December 18, 2019
Leader(s): Hilary Powers and Ruth Tobey
# of participants: 4
# of species: 38
The December 4th-Wednesday Golden Gate Audubon walk had two strikes against it: it was on the 3rd Wednesday, the 4th being otherwise occupied (Christmas Day), and the weather forecast promised rain. The hourly forecast was friendlier, with only a small chance of rain before noon, and the four intrepid birders who joined the two leaders actually found a gleam of sun.
We started with lovely looks at a Green Heron prospecting the rocks on the near island – these little jewels of the heron world are almost certainly always here, but they hide; we can go months without seeing one. Meanwhile, a flock of five American White Pelicans were performing their feeding dance, which looks for all the world like water ballet, right in front of the near island, and a pair of Barrow’s Goldeneyes –the first since last January – patrolled the area between the islands and the shore, with an immature male not far away. We saw lots of Common Goldeneyes too, but that was expected; they’re always here from November through March, while the Barrow’s make only occasional appearances at our end of the lake.
The last few weeks had been full of reports of mergansers at the lake in unusual numbers – from 10 to 30-odd, raising high hopes. So it was almost (but not quite) a disappointment to pick up only a pair of Common Mergansers; an undeniable treat since we can go years without seeing them at all, but still….
The scaup population was up from November, with both Greater and Lesser Scaup in the flock, but still so far below what used to be normal that the Ruddy Ducks and Canvasbacks could compete with them for sheer numbers. A few Western Grebes joined the float at the Embarcadero end of the lake, along with several Pied-billed Grebes and one Horned Grebe looking for all the world like a miniature Western.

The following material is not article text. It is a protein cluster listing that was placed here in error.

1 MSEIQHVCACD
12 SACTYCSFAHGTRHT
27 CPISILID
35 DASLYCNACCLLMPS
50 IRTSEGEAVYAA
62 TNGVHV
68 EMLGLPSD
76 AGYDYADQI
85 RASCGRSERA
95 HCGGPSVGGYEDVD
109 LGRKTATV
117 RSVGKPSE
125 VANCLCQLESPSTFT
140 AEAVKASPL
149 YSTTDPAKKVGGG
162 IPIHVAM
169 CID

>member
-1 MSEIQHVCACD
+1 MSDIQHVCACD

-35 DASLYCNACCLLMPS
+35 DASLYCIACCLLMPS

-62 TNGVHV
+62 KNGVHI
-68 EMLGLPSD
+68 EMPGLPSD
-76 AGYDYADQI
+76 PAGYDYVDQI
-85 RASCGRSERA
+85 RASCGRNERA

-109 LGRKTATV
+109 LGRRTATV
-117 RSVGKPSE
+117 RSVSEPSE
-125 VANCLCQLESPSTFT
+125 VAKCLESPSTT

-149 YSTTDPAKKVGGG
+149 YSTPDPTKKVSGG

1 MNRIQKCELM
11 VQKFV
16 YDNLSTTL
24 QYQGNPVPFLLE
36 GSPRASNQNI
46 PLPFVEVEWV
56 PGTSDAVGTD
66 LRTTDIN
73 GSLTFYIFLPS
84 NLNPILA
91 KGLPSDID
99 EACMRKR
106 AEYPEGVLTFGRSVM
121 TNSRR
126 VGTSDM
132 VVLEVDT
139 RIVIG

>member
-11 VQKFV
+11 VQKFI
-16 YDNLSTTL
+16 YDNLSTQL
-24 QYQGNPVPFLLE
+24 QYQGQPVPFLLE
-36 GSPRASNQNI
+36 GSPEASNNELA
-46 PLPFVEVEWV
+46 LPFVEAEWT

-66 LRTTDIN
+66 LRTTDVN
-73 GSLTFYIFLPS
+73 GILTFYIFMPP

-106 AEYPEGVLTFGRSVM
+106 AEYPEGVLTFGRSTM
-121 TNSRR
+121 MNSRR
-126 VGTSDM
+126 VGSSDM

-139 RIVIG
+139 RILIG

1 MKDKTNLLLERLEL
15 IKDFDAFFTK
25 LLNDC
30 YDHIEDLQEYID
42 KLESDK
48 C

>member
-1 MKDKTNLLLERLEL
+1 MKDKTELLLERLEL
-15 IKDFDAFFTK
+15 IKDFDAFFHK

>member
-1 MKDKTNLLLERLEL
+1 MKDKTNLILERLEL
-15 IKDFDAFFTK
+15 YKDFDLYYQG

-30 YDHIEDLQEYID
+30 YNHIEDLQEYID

By 11:30, having done the park segment of the trip in reverse since the gorgeous new gate on the back of the garden was still shut tight and we knew we couldn’t get out that way, we reached the corner of Children’s Fairyland dry and in good spirits despite missing several expected species, which were resolutely hiding instead of out stuffing their beaks as they should have been. We’d caught a couple of good views of burglar-masked Townsend’s Warblers, a California Scrub Jay, some Dark-eyed Juncos, and lots of White-crowned Sparrows and a couple of Golden-crowned – but no Titmice, no Bushtits, no robins or finches either.
Two of the remaining three walkers departed at that point, and the rest of us went off around the back of Fairyland, ignoring the first few drops of rain. And the next few. And then it was coming down steadily and we were committed to the extra loop – not that any of us minded much, reveling in the childlike delight of walking in the rain – but all the birds that had been hiding kept on hiding. All told, we saw only 38 species: way down from the usual December total, which runs in the mid to high 40s, but it was still a day to be savored at Lake Merritt, where every day brings joys of its own.